Suharto Formally Charged With Corruption

The Indonesian Attorney General’s office formally charged disgraced former President Suharto with corruption, bringing the one-time despot closer to court.

Attorney General Marzuki Darusman later insisted that the frail 79-year-old Suharto must face trial despite arguments by the ex-president’s lawyers that he is too ill.

“If he doesn’t appear in court, then the court will rule whether or not we might be able to use compulsory measures to make him appear,” Darusman told BBC television.

Asked by Reuters whether the ailing Suharto had been charged with graft, Yushar Yahya, spokesman for the Attorney General’s Office, said: “Yes, it is related to corruption.

“Suharto’s status, as of today, is as an accused,” he added. “There will be a team of prosecutors, and they will make the indictment, which will be read in the court.”

Charges Unclear

A trial is expected to start this month.

It was unclear what jail term Suharto — who, like many Indonesians, uses only one name — could face over the charges. Some officials said he could face a maximum sentence of life in prison life.

Suharto steered Indonesia through three decades of rapid economic growth and stability and then watched his work unravel in a matter of months.

He was forced to step down on May 21, 1998, during a savage economic downturn, mass protests against his rule and an explosion of deadly rioting in Jakarta.

The benefits of the 32 years under Suharto’s iron fist have now been mostly forgotten and the era is mainly remembered for its massive corruption and human rights abuses.

Critics have labeled the charges against Suharto, who is accused of misusing up to $550 million from seven charities he controlled while in power, as inadequate.

Suharto and his family have been accused of corruptly amassing a $45 billion fortune during his presidency. The former strongman and his family have denied any wrongdoing.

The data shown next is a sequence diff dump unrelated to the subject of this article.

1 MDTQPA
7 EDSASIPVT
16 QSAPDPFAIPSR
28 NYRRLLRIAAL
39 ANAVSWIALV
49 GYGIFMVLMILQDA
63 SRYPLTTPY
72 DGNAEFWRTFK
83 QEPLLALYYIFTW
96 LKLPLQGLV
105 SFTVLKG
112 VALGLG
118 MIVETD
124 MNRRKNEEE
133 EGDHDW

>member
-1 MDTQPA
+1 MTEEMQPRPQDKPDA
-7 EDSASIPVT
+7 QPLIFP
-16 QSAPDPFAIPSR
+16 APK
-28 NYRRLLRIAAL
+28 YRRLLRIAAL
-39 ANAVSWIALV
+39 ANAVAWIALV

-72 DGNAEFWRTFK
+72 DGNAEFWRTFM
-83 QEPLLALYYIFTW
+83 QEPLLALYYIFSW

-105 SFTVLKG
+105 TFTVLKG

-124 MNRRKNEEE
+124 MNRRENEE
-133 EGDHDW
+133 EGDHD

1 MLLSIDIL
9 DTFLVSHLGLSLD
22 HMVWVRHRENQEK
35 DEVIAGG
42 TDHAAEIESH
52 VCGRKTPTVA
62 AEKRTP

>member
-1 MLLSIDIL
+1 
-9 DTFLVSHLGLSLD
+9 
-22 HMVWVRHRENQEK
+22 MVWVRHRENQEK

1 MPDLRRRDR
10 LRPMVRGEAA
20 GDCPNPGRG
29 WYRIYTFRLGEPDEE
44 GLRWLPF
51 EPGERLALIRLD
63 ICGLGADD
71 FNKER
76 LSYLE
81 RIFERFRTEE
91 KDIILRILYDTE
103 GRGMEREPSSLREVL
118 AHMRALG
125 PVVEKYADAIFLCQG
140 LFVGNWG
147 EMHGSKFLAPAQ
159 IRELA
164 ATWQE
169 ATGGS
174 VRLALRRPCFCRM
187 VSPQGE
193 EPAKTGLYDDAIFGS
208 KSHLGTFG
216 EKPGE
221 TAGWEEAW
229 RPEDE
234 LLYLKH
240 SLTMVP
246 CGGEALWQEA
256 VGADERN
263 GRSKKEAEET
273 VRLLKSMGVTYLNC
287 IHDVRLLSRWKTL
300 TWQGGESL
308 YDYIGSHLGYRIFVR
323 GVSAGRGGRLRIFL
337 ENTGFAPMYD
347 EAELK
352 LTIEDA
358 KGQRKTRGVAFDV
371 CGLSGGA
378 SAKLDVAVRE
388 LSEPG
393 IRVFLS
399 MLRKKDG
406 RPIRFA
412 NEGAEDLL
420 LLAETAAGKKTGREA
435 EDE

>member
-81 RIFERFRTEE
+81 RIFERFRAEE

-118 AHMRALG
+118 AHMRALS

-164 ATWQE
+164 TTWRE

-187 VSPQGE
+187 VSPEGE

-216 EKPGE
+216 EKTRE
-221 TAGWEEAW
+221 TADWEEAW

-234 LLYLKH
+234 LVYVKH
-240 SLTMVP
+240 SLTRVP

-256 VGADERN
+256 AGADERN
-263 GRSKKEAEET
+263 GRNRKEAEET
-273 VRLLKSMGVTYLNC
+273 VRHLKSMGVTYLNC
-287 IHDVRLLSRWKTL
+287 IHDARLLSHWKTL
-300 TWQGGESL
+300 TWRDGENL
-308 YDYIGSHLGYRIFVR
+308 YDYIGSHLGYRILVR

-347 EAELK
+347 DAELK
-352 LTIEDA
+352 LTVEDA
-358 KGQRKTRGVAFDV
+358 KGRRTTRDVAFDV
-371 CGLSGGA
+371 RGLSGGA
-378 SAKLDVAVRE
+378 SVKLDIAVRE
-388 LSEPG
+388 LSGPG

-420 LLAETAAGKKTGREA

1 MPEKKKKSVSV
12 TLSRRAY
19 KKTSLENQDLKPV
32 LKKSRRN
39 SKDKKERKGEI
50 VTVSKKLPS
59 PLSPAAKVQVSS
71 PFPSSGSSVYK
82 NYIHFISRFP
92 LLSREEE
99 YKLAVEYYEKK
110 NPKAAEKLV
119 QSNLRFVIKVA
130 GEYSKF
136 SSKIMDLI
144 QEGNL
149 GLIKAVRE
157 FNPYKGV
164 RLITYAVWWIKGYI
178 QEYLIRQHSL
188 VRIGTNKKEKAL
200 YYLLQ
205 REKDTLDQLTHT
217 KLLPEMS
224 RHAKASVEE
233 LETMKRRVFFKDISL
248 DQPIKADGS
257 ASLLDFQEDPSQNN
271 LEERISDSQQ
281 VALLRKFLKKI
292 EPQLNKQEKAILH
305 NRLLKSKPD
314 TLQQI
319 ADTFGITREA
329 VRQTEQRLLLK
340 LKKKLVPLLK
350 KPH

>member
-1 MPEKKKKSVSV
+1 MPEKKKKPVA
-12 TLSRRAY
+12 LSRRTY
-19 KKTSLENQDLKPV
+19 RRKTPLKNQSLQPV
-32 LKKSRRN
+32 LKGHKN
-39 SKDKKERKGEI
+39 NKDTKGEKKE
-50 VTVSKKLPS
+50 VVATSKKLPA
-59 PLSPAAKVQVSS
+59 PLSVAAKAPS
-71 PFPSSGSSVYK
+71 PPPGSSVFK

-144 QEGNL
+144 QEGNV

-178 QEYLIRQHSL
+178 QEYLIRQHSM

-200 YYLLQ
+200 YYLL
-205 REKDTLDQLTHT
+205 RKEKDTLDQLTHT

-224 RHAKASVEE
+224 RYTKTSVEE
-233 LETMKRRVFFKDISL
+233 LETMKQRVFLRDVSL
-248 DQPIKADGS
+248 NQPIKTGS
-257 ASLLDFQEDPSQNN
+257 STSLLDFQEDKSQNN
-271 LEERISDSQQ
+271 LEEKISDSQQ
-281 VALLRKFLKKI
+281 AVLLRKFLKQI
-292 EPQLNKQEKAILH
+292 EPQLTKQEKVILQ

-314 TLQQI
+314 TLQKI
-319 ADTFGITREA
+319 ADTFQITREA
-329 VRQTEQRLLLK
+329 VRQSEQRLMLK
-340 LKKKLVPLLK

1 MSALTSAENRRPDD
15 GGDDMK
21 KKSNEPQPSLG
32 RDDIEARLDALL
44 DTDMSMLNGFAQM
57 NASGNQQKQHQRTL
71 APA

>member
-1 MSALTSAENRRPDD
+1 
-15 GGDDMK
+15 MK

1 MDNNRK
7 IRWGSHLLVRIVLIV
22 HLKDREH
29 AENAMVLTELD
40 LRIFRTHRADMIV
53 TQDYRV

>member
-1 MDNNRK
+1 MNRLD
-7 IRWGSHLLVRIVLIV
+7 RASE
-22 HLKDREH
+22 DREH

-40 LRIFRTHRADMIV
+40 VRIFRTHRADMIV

Normally, the Attorney General’s office would submit all evidence and the suspect to the Jakarta Prosecutor’s Office.

But because of Suharto’s poor health, the files were handed over to prosecutors at his sprawling bungalow in central Jakarta where the former army general has been held under house arrest for two months.

Suharto suffered a stroke last year and was also hospitalized for another ailment.

Suharto’s Lawyers Plead Health

Suharto’s lawyers demanded again today that the charges be dropped for health reasons.

“A person who cannot explain his thoughts should not be put on trial,” lawyer Muhamad Assegaf told reporters. Another lawyer, Juan Felix Tampubolon, said Suharto had been notified about the corruption charges laid against him.

“He knows about the change of status from being a suspect to an accused,” Tampubolon said.

He said the authorities had extended Suharto’s house arrest order for another 20 days without a strong legal basis.

Officials had also previously said Suharto would not be formally charged until an indictment was read in court.

Suharto’s lawyers accuse the government of President Abdurrahman Wahid of using the case to deflect attention ahead of a meeting of the top legislature next week, where the Muslim cleric will account for his rocky first year in office.

Wahid, who has ordered informal talks with Suharto’s family to try to arrange the return of any ill-gotten wealth, has said he would pardon Suharto if the former president is convicted.

Today, a small protest demanding an immediate trial for the former autocrat broke out near Suharto’s house.

Shouting “Hang Suharto!,” about 200 stick-wielding students marched toward Suharto’s house and later moved to another part of the city, watched by some 300 riot police.

The central Jakarta area where Suharto lives has seen repeated protests demanding the prosecution of the former leader.